Sláinte, March 2011

Yank a leaf off your clovers, grab a Guinness and be the Celt you were meant to be.

Place the four leaf “shamrock” slowly on the floor then put those hands up where Sláinte can see them! It’s the holiday police. Now take one of those hands and smack yourself

upside the head. Hard. See that green beer you ordered? Pour it over your head. Now that you are wet, green and have a headache maybe you will listen to Sláinte. Seriously, did you think festooning yourself with American symbols of good luck is the proper way to celebrate St. Patrick’s Day? Lucky American clovers have 4 leaves but St. Patrick used the 3 leaves of the Irish shamrock to teach our ancestors about the Trinity. So yank a leaf off your clovers, stand tall and be the Celt you were meant to be.

A real Celt drinks Guinness, not one of those wimpy light beers, and certainly not any kind of green beer. He knows a properly poured pint is not just a drink but an experience. Like the ad says “Guinness is good for you” and a group of Wisconsin researchers proved it.

The scientists took dogs with narrowed arteries (which made them similar to people with heart disease) and gave some of the dogs two bottles of Heineken’s (24 ounces) and two glasses (24 ounces) of Guinness. If a blood clot gets stuck in a narrowed artery, it can cause a heart attack or stroke which is why the condition is so dangerous. Luckily for the dogs fed Guinness they had reduced blood clotting but there was no such benefit for the dogs who drank the Heineken’s. Nevertheless, it must have been a happy day at the kennel! Wonder if they put on some Chieftains and tried to teach the dogs a set too?

A single serving of alcohol is generally defined as 0.6 ounces of pure alcohol which equals twelve ounces of beer, five ounces of wine, or 1.5 ounces of distilled spirits. For a man moderate drinking is considered to be no more than two servings a day and for a woman one serving. So a woman who drinks moderately would have a glass of wine each night at dinner, red wine being another beverage that is full of antioxidants. A man who drinks moderately might have two beers in the evening with friends or, better yet, a pint of Guinness. Keep in mind this is the amount of alcohol per day. Please don’t try saving up all your servings for the weekend and going on a binge. That is a quick way to destroy your health because your body cannot process all that alcohol at once and it quickly becomes toxic. Your body is trying to tell you something when you have a hangover and what it’s trying to say is don’t celebrate the feast day of the saint who represents us by getting drunk. Real Celts savor their pint not scarf it.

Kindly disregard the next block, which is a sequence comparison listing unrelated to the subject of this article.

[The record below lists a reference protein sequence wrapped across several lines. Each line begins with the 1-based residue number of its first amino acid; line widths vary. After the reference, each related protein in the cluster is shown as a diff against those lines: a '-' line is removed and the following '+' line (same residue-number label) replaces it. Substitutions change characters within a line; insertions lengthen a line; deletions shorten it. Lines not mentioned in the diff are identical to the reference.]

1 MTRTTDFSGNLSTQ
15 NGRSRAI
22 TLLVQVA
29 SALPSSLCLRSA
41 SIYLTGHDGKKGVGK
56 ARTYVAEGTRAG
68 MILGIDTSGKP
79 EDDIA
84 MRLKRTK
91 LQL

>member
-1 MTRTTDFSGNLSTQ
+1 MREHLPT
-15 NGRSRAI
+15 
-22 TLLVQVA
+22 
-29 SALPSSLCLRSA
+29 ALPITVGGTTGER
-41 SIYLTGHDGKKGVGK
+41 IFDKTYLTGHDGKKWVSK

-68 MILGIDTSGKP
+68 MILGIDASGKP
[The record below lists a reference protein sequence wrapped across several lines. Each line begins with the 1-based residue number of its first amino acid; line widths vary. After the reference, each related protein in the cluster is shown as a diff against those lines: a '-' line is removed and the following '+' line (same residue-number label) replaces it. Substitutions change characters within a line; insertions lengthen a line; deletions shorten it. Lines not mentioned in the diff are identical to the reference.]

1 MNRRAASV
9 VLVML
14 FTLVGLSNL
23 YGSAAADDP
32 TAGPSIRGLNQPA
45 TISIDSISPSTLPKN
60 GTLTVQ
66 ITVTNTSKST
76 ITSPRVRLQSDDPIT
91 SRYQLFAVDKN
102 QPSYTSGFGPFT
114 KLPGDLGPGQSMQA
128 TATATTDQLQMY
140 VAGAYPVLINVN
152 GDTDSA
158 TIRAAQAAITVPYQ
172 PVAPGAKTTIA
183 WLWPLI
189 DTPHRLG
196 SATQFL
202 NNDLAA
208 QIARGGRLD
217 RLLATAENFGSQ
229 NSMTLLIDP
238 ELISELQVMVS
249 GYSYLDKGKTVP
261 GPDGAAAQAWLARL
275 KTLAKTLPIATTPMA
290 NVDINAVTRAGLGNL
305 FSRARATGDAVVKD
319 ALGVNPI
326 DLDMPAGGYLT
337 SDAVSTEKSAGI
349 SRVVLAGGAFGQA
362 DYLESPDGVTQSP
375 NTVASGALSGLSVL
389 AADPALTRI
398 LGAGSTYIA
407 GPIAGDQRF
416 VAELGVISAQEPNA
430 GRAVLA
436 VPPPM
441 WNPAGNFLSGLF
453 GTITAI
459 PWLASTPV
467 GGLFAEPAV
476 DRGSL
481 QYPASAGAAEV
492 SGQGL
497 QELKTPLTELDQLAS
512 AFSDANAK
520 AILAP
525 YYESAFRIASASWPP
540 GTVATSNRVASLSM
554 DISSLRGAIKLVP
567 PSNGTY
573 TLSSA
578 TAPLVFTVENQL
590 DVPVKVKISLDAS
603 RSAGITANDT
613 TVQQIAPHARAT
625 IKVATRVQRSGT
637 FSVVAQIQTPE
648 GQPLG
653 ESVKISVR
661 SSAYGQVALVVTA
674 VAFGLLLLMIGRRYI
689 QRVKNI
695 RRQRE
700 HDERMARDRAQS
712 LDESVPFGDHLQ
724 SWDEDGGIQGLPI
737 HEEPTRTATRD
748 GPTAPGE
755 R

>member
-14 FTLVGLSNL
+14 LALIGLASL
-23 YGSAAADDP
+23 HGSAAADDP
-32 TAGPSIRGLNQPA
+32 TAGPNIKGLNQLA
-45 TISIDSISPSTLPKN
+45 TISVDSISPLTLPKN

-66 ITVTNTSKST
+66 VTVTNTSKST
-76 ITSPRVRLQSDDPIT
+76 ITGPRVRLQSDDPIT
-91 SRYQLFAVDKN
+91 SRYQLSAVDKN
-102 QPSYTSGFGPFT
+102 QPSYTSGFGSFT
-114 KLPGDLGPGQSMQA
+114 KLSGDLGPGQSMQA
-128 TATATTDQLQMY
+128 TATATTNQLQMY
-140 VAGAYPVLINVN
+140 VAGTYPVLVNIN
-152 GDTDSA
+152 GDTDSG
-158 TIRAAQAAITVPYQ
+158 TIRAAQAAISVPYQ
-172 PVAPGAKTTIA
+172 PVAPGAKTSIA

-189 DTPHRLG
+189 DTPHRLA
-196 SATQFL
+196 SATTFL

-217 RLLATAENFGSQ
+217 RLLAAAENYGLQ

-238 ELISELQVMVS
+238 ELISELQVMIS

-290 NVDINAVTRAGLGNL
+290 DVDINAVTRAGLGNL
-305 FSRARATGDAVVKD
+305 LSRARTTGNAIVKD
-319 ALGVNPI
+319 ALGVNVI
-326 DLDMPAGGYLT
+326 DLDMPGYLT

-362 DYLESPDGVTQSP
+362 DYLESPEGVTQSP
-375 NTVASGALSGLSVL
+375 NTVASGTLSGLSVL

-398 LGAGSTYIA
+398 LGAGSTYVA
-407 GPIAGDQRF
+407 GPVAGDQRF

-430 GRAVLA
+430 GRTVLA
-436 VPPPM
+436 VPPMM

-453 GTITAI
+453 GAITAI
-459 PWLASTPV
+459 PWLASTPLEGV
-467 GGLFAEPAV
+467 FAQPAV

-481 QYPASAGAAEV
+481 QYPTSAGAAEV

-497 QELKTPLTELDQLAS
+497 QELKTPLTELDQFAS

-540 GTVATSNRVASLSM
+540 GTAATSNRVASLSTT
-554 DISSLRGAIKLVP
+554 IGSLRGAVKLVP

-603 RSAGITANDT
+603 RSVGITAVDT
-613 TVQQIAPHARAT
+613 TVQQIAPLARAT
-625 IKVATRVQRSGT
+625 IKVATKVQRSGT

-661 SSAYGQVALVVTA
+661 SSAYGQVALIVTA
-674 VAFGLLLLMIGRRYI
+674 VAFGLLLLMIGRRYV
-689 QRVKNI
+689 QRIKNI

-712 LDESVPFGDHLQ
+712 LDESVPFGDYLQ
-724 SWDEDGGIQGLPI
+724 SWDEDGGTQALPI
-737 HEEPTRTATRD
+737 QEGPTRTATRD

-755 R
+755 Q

Like a good cup of Irish tea or a square of dark chocolate, Guinness contains chemicals called flavonoids that are believed responsible for its health benefits. Flavonoids act as antioxidants, molecules that protect the body from a wide range of chronic disorders. The alcohol itself has benefits too. According to a recent US study, moderate drinking helps to protect you from developing dementia. Of course, the less you weigh and the older you get the less alcohol your body can tolerate so seniors beware. However, we also have a lower threshold of alcohol needed for a positive benefit .

While moderate drinking has health benefits you have to watch out for the calories. Two bottles of beer will put about 340 calories on you. Ten days of drinking 2 beers is 3400 calories, about equal to the amount of calories it takes to put on 1 pound. One pound every ten days equals 36 pounds a year. No wonder they call the large gut so many middle age men develop a beer belly.

At 198 calories a pint, Guinness is practically a diet drink. Just remember, if you have a pint after work each day, you must cut back on the calories in some other way. The ladies, of course, only get to have an 12 ounce glass of Guinness but that has a scant 150 calories.

Whatever your choice of beverage this St Patrick’s Day, drink responsibly. Wear your shamrocks proudly and save the four leaf clovers for the fourth of July. Sláinte!


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